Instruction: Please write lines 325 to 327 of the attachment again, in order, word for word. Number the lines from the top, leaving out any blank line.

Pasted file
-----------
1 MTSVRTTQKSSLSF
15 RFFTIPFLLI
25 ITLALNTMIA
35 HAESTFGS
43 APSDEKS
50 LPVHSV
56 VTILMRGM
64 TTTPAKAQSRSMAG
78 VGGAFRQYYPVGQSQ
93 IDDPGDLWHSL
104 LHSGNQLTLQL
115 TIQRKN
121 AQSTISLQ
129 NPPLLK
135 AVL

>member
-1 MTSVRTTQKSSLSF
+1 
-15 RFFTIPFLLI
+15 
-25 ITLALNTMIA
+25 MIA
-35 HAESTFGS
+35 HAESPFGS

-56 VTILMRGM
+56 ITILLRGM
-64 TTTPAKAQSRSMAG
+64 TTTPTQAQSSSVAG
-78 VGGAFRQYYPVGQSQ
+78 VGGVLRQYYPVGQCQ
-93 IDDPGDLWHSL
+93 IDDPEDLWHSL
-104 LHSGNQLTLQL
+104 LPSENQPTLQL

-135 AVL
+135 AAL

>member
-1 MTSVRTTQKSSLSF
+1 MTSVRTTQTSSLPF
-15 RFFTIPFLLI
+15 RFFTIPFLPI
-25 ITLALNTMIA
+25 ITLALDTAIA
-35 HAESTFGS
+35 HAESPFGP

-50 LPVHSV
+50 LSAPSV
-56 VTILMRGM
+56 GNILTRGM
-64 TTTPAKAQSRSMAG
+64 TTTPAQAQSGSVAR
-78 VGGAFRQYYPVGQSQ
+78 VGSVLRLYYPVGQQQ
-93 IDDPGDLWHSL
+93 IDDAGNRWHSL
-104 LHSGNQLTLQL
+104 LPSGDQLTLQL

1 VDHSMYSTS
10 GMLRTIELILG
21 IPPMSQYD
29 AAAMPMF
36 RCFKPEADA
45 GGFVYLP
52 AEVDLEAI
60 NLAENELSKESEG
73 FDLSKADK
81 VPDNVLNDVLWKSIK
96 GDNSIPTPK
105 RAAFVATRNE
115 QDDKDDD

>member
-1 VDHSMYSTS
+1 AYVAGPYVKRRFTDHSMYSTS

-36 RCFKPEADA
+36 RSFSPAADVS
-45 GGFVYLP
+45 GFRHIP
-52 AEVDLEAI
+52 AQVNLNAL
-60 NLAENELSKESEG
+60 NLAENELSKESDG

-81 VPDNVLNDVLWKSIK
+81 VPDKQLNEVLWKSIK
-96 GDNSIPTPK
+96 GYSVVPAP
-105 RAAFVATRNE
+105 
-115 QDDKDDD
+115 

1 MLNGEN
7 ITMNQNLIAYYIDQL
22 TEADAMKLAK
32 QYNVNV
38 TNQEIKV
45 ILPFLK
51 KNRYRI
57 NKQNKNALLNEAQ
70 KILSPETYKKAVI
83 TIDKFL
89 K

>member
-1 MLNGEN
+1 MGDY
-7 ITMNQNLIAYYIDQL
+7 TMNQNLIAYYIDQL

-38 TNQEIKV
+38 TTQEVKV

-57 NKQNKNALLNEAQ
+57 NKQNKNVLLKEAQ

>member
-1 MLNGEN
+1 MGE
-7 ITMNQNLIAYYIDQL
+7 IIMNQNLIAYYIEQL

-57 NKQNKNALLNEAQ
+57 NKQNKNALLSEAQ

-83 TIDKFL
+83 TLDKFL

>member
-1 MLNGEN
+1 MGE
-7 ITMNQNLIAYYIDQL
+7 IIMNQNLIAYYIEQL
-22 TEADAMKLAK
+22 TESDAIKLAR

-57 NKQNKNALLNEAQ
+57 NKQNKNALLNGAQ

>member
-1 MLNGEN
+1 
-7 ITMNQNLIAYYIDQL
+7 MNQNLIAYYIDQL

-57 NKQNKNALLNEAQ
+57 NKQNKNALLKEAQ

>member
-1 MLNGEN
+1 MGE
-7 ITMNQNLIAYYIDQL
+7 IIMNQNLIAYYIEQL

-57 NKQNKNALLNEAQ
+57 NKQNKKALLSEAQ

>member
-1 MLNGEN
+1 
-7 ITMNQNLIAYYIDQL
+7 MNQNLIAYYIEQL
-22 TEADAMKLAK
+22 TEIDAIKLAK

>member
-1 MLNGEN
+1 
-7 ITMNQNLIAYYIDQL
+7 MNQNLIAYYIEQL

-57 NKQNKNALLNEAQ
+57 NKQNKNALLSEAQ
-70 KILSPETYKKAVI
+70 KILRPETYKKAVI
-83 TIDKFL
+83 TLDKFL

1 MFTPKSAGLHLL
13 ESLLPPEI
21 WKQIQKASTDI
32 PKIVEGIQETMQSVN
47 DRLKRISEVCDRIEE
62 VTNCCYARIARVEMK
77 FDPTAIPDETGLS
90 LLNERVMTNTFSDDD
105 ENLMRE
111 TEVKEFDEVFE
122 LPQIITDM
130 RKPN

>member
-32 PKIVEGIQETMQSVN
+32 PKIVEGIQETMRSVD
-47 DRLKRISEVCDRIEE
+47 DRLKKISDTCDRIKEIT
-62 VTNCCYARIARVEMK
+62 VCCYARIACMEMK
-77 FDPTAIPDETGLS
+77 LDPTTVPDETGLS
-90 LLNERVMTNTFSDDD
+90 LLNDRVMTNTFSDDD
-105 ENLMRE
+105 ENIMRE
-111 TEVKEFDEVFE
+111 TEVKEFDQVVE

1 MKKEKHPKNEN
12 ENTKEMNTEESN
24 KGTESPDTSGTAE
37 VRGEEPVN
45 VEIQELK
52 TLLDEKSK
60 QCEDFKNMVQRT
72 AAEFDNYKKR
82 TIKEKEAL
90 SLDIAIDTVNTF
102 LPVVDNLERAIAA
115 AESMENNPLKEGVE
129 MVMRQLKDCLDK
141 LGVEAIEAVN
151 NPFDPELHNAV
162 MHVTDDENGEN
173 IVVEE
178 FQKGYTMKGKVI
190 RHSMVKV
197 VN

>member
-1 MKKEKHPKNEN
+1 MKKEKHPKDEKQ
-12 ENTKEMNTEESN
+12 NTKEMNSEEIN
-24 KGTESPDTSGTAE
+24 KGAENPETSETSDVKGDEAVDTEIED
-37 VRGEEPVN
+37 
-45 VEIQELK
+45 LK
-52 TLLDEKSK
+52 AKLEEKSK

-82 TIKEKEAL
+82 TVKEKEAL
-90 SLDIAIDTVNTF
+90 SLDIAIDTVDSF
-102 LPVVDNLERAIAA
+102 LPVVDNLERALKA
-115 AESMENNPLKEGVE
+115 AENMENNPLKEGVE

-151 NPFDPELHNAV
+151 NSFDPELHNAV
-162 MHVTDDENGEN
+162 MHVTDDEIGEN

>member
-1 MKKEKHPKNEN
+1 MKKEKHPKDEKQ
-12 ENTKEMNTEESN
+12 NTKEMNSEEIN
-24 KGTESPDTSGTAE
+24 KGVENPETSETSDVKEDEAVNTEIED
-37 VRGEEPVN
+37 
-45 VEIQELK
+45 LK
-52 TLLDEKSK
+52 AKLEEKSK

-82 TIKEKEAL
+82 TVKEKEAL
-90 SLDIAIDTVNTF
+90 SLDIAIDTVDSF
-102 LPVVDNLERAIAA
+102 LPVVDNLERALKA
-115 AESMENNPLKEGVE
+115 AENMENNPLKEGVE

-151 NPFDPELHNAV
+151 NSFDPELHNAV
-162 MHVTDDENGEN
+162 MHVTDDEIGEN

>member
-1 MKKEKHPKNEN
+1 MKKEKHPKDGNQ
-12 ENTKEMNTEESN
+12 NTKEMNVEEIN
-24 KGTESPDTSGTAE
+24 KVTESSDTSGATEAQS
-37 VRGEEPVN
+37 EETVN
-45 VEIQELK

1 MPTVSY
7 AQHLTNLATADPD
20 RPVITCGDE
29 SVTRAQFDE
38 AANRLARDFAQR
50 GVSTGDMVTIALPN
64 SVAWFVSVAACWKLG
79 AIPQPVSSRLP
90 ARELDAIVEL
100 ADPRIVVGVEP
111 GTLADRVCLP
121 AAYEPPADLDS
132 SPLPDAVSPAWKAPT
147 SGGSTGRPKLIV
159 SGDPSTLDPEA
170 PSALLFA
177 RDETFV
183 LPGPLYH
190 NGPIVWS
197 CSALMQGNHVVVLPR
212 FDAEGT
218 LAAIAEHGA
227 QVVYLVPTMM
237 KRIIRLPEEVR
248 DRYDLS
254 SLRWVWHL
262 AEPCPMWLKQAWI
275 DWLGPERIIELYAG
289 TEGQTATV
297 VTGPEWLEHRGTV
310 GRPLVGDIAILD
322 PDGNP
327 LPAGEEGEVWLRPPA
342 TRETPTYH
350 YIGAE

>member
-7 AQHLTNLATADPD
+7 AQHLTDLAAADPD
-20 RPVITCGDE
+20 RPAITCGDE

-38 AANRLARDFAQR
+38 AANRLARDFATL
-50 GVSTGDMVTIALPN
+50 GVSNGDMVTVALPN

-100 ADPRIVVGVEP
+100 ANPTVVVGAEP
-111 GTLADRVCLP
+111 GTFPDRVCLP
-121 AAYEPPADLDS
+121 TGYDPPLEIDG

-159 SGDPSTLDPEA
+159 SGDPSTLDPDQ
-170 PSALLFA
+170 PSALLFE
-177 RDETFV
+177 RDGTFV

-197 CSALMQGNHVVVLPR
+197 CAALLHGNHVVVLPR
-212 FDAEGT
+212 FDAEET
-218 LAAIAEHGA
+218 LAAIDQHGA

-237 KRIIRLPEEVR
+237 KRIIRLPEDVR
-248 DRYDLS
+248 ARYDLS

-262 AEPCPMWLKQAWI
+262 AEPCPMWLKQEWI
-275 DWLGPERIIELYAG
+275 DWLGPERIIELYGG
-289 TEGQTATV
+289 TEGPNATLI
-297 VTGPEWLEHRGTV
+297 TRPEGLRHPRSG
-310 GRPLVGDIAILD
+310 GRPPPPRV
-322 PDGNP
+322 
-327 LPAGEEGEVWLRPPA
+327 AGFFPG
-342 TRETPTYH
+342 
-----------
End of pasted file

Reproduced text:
-212 FDAEGT
+212 FDAEET
-218 LAAIAEHGA